7. by   BigB
    " I would now never work in a female facility - the male inmates are by far less needy, less time consuming and much easier to deal with."

    I have repeatedly heard that female prisoners are worse than then male prisoners.


    "They fake seizures and unresponsiveness like nobody's business! I have had inmates that are able to lay completely still through a sternal rub or when you break an ammonia inhalant under their nose. However, something always manages to give them away and you know they are faking."

    Can you share with the class what to look out for that would give them away?
    Last edit by BigB on Dec 7, '05
  8. by   bsweilrn
    I work in a 450 bed medium custody prison. We have a chronic dz unit and a psych unit. We staff 24/7 and do triage calls after hours for ~8 other prisons.
    Right now there are three of us working 3rd shift.(2RN 1LPN)
    When all three are there, we divide the responsibilities. I generally get the charts ready for the next days sick call, and monitor the lockdown unit where there are generally a couple of inmates placed on therapeutic seclusion or suicide watch.
    BSWEILRN
  9. by   military spouse
    Just started in a 2,000 inmate facility. One nurse on nights. Responsibilities include all AM insulins and FSBS (40+) and all labs (15-20 draws per night). Not a great job.
  10. by   nurseT
    Quote from BigB
    " I would now never work in a female facility - the male inmates are by far less needy, less time consuming and much easier to deal with."

    I have repeatedly heard that female prisoners are worse than then male prisoners.


    "They fake seizures and unresponsiveness like nobody's business! I have had inmates that are able to lay completely still through a sternal rub or when you break an ammonia inhalant under their nose. However, something always manages to give them away and you know they are faking."

    Can you share with the class what to look out for that would give them away?
    BigB... can you share with the class? is too funny.
  11. by   nurseT
    Quote from military spouse
    Just started in a 2,000 inmate facility. One nurse on nights. Responsibilities include all AM insulins and FSBS (40+) and all labs (15-20 draws per night). Not a great job.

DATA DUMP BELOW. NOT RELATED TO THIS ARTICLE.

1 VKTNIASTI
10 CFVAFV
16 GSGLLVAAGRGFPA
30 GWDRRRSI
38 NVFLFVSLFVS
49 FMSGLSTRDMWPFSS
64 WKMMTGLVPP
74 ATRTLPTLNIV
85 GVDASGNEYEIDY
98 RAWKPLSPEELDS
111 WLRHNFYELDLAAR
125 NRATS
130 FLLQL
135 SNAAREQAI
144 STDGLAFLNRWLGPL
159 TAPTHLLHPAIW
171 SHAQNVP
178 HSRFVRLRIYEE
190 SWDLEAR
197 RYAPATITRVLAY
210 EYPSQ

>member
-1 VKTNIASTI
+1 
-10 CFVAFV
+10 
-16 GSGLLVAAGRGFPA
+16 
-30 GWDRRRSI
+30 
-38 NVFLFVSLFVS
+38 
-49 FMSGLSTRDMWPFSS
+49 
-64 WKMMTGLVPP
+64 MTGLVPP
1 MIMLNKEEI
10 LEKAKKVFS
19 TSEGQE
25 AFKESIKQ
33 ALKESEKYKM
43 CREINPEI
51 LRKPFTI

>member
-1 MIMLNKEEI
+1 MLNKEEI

That is rediculous!

    I am the only nurse, I work county jail, 225 maximum security inmates right now. Any wound cases are brought to holding for segregation, provided with woundcare supplies and taught how to care for same. Very seldom have wound cases. I check on them daily just as if they lived at home and repeat teaching. They are not supplied with sissors. All diabetics check and record their own BS and draw up their own insulin at the med cart.The men always-always call their mother crying about how terribly ill they are and that no one even cares. Mom will call me and ask why sonny is so sick, and here I'd never recieved a request from the inmate. When I go check it out they act like they don't know what I'm talking about. Sometimes they have already been on treatment for something and still call their mothers to break their hearts. The men like to diagnose themselves and tell you how to manage their case. The women are really nasty but never call there mothers or anybody else and complain. The most I get from the women is they want a pregnancy test when they first come in. Mostly they have'nt got a clue about natural body processes or how to take care of themselves and they come all unglued about normal events/ functions, things they should have learned from a mother. Girl You need 2-3 nurses.
  12. by   crjnursewarrior
    Hee Hee Hee:chuckle
    NurseT is SOOOO right!! The men are the ones who call their mothers! And if they have already been treated, they are usually non-compliant! And they still call their mommies to complain! The females...NurseT is exactly right! They complain about EVERYTHING!! "My stomach hurts"...can you say menstrual cramps???
  13. by   2003rn
    Since I started working in a female correctional facility, the c/o include anything from a pimple to dandruff, cramps, constipation, etc, then they c/o about the $3 they get charged for a sick call.